Opium Damper

First Portugal then the Dutch used opium profits to pay for spice trade in the Orient. Dutch bought the first opium in Bengal in 1659, and by mid 1700s shipped 1400 chests (100 tons) of Opium to Java. When EITC took control of Bengal 1757, it had control of opium and in 1816 sold that control to China. When British government abolished the EITC and took rule over India in 1858, it also took over the opium monopoly, selling to private traders. The British Government claimed they were not responsible for trade with China or its problems. Then  Sir Thomas Raffles appeared, founder of Singapore, who started as a clerk in EITC and became governor of Java. Singapore became a stop off to unload goods and in 1826 a British trader set out to sell opium in Siam. Opium from India shipped on barges near Linten Island at mouth of Pearl River. Guangzhou merchants bought opium and sent small Chinese boats to unload from the barges so as to smuggle it. 

The fastest vessels at this time were the clipper ships and they were used for high value trade and to beat the competition, prevent spoilage or avoid embargoes. They were used in the slave trade as well.  British competed to be the first and the best with tea shipment because the first crop each year brought the higher prices, as did opium, so the Clipper ships were the answer to their prayers to be the fastest and firstest.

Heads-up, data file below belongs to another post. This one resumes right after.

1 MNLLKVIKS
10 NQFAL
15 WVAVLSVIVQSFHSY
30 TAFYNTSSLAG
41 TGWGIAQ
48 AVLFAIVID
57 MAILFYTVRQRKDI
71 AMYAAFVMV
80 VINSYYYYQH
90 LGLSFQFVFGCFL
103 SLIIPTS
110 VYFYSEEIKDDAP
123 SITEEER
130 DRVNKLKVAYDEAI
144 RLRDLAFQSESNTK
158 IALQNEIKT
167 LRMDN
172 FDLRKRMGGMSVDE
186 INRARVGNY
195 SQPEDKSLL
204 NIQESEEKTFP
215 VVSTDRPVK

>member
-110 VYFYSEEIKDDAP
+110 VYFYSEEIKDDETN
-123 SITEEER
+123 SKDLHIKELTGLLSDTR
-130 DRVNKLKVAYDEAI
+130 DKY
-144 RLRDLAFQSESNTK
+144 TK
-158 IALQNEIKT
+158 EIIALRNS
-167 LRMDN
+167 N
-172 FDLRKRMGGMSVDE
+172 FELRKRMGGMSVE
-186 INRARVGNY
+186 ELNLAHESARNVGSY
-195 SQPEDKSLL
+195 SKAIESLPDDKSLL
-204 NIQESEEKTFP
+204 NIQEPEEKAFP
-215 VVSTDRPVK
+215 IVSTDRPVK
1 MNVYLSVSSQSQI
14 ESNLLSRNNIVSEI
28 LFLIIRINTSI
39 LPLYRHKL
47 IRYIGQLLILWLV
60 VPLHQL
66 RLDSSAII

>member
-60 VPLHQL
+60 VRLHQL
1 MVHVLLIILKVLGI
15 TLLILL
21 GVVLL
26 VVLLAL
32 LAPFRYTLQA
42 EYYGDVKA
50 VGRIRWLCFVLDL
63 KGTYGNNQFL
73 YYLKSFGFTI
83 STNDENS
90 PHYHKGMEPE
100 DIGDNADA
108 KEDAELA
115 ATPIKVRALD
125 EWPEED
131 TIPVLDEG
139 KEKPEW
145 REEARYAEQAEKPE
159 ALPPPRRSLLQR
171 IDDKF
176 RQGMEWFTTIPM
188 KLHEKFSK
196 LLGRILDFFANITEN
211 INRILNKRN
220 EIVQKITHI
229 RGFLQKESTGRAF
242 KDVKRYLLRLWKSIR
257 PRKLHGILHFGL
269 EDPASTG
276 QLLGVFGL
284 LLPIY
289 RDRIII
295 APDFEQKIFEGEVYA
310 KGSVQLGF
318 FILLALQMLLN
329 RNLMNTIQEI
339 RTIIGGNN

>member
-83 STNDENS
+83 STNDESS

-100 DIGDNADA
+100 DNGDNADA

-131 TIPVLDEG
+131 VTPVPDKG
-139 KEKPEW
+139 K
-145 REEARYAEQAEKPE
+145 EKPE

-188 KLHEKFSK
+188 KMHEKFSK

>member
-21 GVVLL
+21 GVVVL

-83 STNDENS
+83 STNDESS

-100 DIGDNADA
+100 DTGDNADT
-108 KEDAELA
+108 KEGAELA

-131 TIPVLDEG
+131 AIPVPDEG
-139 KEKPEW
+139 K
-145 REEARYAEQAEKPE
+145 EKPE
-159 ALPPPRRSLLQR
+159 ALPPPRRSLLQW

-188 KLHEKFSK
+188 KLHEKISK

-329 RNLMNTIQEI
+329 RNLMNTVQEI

In China, Emperor Lin Zexu (1785-1850) set up a special commission in Guangzhou to end the opium trade. He believed in superiority of China over barbarians but this led to a humiliating defeat of China by those barbarians (British) in the first Opium Wars for which he was exiled. During the Daoguang empire in 1850 there were 30 years of turmoil and conflict with Western powers concerning opium addiction and the depletion of government treasuries to pay for the increased opium imports. But he continued to resist legalization. Empress Dowager Cixi (quite a character in history), concubine to Hsien Feng, emperior 1831-61, reigned during the 2nd Opium War. She ruled in Qing Dynasty.  There was much wheeling and dealing of leaders and merchants during both Opium wars. But Opium stayed in power.

Causes suggested for these two wars were:  1) conflict between Britain and the Chinese Empire; China felt opium a threat in 1729. By 1800 EITC adapted policy to pay for tea with opium.  1839 China opium sellers spent 100 million taels of silver draining the treasury. China wanted to stop the trade. 2) Westerns wanted opium legit like tobacco and alcohol. (it was smoked mixed with tobacco from America’s eastern shores. ) 3) Vast conflicts over diplomatic conventions, freedom of trade, rights of missionaries and even manners. So the Treaty of Nanking, Aug 1842, a humiliating inequal treaty was forced on China. 4)  Then came the Treaty of Tientsin (1858). In 1881 Russia annexed Llin Northwest China where Lin Zexu had been exiled after first opium war. 1895 Japan took Taiwan. 1898 New Territory (islands) north of Kowloon was leased to Britain for 99 years - and large areas on the penninsula to Russia, Germany and France.  China was losing from evert side.

The Immediate effect of Opium War was it lifted trade barriers. Tea export rose from 75 million kilos to 42 million kilos between 1843-55. Silk from 2000 to 56000 bales; opium from 68000 chests in 1850 to 6 million kilos by 1873.